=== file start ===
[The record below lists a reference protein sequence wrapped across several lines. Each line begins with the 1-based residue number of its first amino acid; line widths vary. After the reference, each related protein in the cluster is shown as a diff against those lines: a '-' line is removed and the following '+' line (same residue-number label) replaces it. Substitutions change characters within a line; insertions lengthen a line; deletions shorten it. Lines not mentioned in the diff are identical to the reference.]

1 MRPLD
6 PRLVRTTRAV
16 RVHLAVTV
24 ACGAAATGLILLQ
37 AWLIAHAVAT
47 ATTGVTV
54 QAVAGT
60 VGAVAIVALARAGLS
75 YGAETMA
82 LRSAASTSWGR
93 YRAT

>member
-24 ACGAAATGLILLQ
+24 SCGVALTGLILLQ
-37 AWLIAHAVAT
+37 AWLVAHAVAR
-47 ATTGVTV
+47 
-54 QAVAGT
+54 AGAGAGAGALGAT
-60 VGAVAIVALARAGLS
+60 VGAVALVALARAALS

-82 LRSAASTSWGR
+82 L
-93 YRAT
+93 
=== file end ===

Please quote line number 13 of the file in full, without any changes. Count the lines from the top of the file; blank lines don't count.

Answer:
>member